[Spridgets] OT- Beer
bmwwxman at gmail.com
Wed Jun 4 16:37:23 MDT 2008
Well, Charlie has hit a lot of the high points. I've been at it for 35
years (yes, even before it was legal). I started kegging about 10 years ago
and always have a couple in the keggerator.
Right now its Scottish Ale and a nice British Best Bitter. A Belgian Ale in
the fermenter. I like the darker Ales but its all up to your own tastes.
I've had no problems with city water but have never really compared the some
recipe with and without so who knows?
As Charlie said, Sanitize is the magic word. Treat your brew and your
equipment like it was in the laboratory at the Center for Disease Control!!
The only failed batches of beer I've ever had were those that got infected
with bacteria or mold spores!
Some basic thoughts for the beginner:
1. Ales and stouts are much easier to brew and not nearly as fussy as pale
or blond beers, lagers, wheat beers, etc. You can try those when you get a
little experience under your belt.
2. All extract ale kits are best to start with. You will get a nice beer
with a minimum of work and risk.
3. Twist top bottles are crap. Throw them out and use real bottles.
Champagne bottle work great!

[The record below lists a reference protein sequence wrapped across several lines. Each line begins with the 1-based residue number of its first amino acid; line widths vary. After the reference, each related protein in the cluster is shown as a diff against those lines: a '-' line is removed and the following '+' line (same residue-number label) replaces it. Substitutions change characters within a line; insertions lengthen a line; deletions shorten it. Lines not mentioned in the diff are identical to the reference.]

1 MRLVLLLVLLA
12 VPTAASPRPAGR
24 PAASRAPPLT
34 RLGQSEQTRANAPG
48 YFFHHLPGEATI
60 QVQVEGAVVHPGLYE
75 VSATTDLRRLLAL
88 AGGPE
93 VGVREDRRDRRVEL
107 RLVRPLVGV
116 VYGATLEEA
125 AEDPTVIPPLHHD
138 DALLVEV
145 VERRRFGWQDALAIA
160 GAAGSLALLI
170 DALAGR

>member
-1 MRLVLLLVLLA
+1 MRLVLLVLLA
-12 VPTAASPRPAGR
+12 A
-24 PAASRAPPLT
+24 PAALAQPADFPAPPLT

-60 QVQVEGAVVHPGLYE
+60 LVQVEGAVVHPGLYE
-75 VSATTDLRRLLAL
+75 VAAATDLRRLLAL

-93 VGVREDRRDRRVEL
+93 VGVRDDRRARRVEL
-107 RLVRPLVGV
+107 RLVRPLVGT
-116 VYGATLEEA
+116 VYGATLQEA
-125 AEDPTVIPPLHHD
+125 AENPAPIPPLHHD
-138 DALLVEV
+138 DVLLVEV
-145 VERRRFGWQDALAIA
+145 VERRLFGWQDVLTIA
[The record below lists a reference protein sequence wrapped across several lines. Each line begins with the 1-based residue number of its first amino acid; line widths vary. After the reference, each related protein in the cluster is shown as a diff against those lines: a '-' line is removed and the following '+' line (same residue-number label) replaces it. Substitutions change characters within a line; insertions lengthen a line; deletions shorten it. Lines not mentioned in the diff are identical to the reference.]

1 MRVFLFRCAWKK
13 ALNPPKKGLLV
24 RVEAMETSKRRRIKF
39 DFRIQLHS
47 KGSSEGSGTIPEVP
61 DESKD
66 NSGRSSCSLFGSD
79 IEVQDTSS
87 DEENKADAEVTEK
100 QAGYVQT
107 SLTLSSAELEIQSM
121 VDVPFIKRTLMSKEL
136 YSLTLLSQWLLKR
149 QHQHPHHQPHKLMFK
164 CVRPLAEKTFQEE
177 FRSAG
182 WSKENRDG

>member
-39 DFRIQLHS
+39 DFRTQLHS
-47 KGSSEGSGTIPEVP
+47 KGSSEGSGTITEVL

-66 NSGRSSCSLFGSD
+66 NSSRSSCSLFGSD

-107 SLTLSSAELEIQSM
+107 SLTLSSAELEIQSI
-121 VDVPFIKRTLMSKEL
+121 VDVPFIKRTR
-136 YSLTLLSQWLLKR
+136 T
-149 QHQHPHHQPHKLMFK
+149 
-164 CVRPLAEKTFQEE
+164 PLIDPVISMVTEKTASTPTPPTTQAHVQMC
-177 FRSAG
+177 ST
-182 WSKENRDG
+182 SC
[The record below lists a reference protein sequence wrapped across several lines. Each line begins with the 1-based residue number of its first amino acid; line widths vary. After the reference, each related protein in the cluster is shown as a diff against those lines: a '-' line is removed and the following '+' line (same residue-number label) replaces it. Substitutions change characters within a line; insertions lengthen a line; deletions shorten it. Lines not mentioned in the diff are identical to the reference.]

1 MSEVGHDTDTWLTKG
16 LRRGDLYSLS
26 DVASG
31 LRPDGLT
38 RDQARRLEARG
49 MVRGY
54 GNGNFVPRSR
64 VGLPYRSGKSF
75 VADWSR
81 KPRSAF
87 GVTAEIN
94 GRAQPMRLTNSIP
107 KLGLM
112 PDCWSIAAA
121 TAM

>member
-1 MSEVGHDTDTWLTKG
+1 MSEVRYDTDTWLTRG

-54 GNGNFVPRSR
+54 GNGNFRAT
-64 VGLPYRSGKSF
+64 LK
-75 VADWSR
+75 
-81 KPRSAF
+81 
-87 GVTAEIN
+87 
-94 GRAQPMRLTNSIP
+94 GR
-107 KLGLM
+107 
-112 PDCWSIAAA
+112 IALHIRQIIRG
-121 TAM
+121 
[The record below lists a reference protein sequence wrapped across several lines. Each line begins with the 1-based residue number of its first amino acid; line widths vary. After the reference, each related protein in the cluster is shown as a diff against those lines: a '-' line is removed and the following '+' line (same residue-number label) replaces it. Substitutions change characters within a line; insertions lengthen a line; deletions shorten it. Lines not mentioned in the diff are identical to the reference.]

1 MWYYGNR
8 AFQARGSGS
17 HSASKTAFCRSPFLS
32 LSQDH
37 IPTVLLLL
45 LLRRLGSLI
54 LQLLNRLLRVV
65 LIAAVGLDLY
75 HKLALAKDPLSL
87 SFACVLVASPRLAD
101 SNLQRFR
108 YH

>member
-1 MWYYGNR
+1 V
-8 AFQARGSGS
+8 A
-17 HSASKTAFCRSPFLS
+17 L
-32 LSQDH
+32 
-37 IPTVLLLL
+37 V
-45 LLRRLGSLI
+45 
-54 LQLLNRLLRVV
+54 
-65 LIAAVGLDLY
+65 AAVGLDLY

4. Sterilize everything that will touch the beer in any way at any time.
5. Never use granular sugar. Stick with corn sugar or better yet spray dried
6. Start with two food grade 6 gallon pails. One is your fermenter, the
other is a bottling bucket. Check the web sites below for starters kits of
equipment you will need.
7. Prime the beer while it is in the bottling bucket for an evenly
8. Enjoy your beer!! Almost anything you make will be drinkable!! Even the
poorer batches I've made over the year could be drunk when mixed 50 - 50
with fizzy yellow 'Mercan beer.
9. If you want a taste of what I personally think is the best Ale made
today, go get some Arrogant Bastard Ale. Fizzy Yellow Beer is for Wussies!
Here's some resources for you that I find handy:
Let us know how you make out!!
On Wed, Jun 4, 2008 at 3:57 PM, <shelden3 at pldi.net> wrote:
> As someone pointed out chlorinated or treated water does not make great
> beer or wine.
> If you are on a well then you are good to go, need those minerals to perk
> it up a bit, but if "city" water is all you have then maybe some spring
> water but make sure it isn't repackaged municiple water from somewhere
Jim - 68 "Spridget" in Dodge City
Don't miss "50 Years of Spridgets" at Lake of the Ozarks, June 26-29, 2008!!
For info and registration... <http://www.Sprite-MidgetClub.org>
More information about the Spridgets